Children are introduced to the science of geology. They examine three different rock types and learn how and where they formed. Children investigate tectonic plates and learn how their movements cause stress on the Earth. They discover that these movements can cause mountains to form, earthquakes to occur, and volcanoes to erupt. The children make and take home a sedimentary stacker, which reinforces the concept of sedimentary rock formation learned in class. This class can be customized with different take home projects. Possibilities include breaking geodes and growing crystal gardens.
Explore the fascinating world of ecosystems. Students create an energy web to learn about the inter-relationships that exist between all the living things – including humans - and how ecosystems stay in balance. Discover what happens when one of the components tips the scale in their favor. Trace a portion of a food chain by dissecting owl pellets and identifying what animals the owl hunted.
Students explore the properties of electrons at rest, and experiment with electrical current. They get to use a Van de Graaff static electricity generator to demonstrate that negative charges repel - with hair raising results. Using a tesla coil, the instructor will amaze the class with safe demonstrations of high voltage electrical current.
Energy / Conservation of Energy (grades 4-6)
Perfect for the intermediate school curriculum! Explore how energy can be changed from one form to another, but not created or destroyed. The students will change kinetic energy to potential energy, electricity to light & heat, and chemical energy to heat and motion. This workshop contains some spectacular demonstrations and activities.
Energy Burst (grades 1-3)
Children are introduced to the law of conservation of energy. Several energy forms are explored with a focus on potential (stored) energy and kinetic (motion) energy. Children do hands-on experiments to learn that elastic objects store potential energy when stressed and release kinetic energy when returned to their original shape. Children lift balls against the force of gravity to learn about gravitational potential energy. They build and take home a catapult that stores energy in a wound string.
Fun-damental Forces introduces children to the pushes and pulls that make the universe tick. Gravity, inertia, and centripetal force are some key concepts they discover along the way. Some exciting, hands-on investigations into forces include the bike wheel gyroscope, a coin-spinning vortex, toy racetracks, and the balloon centrifuge. This program lays the foundation for further study in the physical sciences.
This class concentrates on how we perceive light and its effect on objects. Children are introduced to the luminescent properties of natural and synthetic materials. These concepts will be presented through a hands-on exploration of household objects, paper products, and earth minerals. The children will be given a brief history of fluorescence followed by a demonstration of chemiluminescence, the chemical aspect of luminescence. This program wraps up with a thought-provoking discussion and an activity on the applications of the science of light.
Good Vibrations (grades 3-6)
Surf sound waves and explore the properties of amplification, vibration and acoustics. Catch some sound waves, play a super-sonic banger, and compose a Mad Science Symphony.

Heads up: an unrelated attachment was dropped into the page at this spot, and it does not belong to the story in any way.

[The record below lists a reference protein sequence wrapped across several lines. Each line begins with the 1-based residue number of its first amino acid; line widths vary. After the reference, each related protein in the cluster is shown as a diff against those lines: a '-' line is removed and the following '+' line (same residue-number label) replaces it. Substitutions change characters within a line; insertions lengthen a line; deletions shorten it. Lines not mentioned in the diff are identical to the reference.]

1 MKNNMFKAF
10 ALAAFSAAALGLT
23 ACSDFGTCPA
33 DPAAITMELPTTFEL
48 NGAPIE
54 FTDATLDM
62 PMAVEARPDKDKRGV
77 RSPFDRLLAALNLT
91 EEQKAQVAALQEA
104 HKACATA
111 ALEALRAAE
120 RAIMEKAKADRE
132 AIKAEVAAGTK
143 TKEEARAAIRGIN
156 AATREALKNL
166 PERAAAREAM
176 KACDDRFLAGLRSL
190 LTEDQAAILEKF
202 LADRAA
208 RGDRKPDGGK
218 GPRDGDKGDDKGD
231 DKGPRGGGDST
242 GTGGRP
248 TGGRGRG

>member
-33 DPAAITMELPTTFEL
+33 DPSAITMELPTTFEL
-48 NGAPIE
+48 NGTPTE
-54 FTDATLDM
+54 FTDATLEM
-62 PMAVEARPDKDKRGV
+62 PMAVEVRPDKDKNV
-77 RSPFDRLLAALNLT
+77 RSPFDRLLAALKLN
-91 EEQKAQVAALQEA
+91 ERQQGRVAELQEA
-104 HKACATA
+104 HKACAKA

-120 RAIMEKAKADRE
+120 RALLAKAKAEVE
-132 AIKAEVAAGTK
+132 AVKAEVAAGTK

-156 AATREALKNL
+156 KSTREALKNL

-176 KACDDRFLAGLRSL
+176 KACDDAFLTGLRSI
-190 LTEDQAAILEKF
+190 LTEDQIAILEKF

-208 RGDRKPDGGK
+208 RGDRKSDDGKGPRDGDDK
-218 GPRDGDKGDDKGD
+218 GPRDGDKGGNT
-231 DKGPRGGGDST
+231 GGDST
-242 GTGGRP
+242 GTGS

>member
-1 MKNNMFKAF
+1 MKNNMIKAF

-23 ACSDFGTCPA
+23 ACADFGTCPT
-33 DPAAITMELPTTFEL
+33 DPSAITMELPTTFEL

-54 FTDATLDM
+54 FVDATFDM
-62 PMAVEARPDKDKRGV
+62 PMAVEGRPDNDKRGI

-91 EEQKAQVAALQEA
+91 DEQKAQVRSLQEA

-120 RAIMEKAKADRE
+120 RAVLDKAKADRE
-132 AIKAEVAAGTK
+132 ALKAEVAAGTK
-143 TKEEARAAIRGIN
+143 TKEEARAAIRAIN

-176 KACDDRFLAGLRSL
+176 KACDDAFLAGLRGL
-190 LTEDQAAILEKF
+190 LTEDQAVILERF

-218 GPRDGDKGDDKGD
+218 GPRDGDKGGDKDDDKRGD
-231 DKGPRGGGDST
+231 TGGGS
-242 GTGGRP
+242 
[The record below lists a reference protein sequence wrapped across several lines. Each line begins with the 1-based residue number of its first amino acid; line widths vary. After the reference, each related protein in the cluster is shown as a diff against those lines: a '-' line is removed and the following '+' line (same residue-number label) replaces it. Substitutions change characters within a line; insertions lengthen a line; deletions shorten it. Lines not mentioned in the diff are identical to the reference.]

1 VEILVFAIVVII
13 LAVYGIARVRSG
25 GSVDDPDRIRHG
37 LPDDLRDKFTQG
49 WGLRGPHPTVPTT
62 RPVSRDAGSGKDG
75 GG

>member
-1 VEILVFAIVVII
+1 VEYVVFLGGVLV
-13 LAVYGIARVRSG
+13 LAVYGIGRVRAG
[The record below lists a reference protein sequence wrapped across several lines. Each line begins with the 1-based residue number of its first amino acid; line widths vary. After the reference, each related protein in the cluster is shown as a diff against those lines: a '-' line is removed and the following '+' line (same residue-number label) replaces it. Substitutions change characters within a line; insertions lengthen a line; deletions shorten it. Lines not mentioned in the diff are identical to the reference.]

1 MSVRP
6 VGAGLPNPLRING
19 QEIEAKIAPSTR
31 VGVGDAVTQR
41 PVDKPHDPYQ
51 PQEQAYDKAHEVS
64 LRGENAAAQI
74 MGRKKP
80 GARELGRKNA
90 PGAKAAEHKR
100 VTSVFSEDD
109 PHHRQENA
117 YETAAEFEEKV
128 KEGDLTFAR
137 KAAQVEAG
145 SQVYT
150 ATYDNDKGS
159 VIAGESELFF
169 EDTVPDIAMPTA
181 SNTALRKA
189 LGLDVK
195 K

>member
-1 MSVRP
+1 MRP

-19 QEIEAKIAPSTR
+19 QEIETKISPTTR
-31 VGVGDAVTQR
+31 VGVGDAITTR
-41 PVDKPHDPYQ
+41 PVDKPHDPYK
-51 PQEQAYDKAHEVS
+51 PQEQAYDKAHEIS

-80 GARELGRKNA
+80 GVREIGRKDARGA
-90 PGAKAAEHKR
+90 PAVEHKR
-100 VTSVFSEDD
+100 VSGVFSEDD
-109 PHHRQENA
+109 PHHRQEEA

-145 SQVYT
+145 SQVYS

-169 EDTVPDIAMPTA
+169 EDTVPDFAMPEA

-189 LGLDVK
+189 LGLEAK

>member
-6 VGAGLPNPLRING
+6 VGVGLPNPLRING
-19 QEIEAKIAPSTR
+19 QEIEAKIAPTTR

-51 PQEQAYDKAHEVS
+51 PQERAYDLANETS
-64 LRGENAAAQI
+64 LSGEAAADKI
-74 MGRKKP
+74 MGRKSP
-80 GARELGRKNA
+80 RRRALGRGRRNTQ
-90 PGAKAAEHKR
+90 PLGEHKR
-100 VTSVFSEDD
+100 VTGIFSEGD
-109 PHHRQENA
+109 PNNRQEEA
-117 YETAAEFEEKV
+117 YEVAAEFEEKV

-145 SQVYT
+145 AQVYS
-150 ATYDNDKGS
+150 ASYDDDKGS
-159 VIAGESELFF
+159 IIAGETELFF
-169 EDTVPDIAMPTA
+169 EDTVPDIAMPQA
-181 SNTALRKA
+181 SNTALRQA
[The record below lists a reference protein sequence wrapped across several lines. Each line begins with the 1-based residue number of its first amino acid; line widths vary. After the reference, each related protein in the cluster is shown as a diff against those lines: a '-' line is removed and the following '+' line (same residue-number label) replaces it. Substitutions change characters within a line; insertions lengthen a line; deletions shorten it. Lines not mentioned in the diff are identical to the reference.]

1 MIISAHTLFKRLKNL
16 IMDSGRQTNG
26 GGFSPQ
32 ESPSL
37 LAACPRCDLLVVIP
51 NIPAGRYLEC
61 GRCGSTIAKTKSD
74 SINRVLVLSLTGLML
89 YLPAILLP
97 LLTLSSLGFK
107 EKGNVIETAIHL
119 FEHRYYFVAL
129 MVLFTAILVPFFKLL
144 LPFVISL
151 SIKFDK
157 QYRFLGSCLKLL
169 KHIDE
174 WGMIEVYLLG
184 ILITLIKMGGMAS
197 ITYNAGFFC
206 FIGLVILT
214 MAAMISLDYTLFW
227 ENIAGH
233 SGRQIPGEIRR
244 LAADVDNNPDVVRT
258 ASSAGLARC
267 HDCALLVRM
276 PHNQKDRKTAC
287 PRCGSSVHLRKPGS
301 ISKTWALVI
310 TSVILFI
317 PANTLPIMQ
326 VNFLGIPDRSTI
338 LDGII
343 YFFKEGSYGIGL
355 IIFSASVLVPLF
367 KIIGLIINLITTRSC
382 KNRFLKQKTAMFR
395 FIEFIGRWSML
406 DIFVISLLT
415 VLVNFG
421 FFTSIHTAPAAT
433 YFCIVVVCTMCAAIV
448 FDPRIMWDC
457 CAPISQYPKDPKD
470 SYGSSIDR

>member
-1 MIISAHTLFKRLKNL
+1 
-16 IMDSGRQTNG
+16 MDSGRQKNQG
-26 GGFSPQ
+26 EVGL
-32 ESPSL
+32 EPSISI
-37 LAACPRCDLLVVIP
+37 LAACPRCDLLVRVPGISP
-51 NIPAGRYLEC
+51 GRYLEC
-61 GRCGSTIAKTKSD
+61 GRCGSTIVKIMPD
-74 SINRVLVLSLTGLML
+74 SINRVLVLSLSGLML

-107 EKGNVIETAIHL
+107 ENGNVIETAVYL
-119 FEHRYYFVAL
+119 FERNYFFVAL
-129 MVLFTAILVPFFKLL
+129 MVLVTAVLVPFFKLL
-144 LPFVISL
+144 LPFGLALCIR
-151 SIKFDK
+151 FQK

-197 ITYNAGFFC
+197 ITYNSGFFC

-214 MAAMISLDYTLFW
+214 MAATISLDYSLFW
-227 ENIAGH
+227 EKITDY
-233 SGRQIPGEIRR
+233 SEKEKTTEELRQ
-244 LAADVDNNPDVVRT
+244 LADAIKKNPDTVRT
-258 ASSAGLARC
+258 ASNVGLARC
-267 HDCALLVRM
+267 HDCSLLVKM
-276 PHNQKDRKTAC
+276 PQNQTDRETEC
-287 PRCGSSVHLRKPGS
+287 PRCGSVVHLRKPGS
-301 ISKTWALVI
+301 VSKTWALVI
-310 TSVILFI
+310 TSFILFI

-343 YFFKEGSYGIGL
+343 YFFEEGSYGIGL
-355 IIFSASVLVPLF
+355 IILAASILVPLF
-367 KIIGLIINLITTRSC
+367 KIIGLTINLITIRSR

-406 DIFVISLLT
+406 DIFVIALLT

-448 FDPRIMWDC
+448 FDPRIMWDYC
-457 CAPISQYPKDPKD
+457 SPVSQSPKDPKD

Children learn about the concepts of heat and heat transfer, about how molecules move at different temperatures and how thermometers work. The instructor uses various tools like a heat gun and thawing blocks to demonstrate how we use temperature-sensitive equipment in our everyday lives. A series of interactive heat-induced experiments show how the hot and cold we feel is relative. Shaking up a bottle of sand shows how friction increases temperature. Children explore materials that transfer heat at different rates.
Children get clued in on the chemical reactions that occur when they prepare, analyze, and digest their food. They are introduced to the differences between chemical and physical reactions. The instructor demonstrates how yeast feeds on sugars to produce a gas-filled balloon. The students test food samples for starch and protein and learn that certain foods help us grow, develop, and function. They familiarize with digestion — the process that occurs after they eat. The hands-on, clear digestive-track model take home project extends this concept at home.
Students become lab scientists-in-training in this whirlwind program on laboratory techniques! Each student will learn to manipulate an assortment of lab equipment in a series of hands-on activities. They will learn to transfer droplets using a pipette, and larger quantities using a stirring rod. They will also learn to swirl with an Erlenmeyer flask. As the instructor demonstrates more complex experiments, students will also learn to make a hypothesis based on their observations and techniques learned during the class.
Life in the Sea
Life in the Sea plunges children into the depths of ocean life. Children learn to distinguish fish from invertebrates, and explore some of the adaptations sea creatures have developed for survival. Real shark and whale tooth replicas let children get hands-on with marine biology. Group games help them explore the concepts of food webs and sustainable fishing practices. They also learn some things they can do to help protect ocean creatures and habitats.
Enter the world of light and color. Children observe demonstrations that blend colors to produce white light, and others that separate white light into colors. Exciting experiments on white light including color-wheel blending and prism-splitting spectrums introduce Newton’s color theory concepts. Children learn the differences between mixing colored light and mixing colored paint. Activities involving diffraction lenses, spectroscopes, ultraviolet light, and chromatography provide lessons on scientific techniques used to study the physics of light.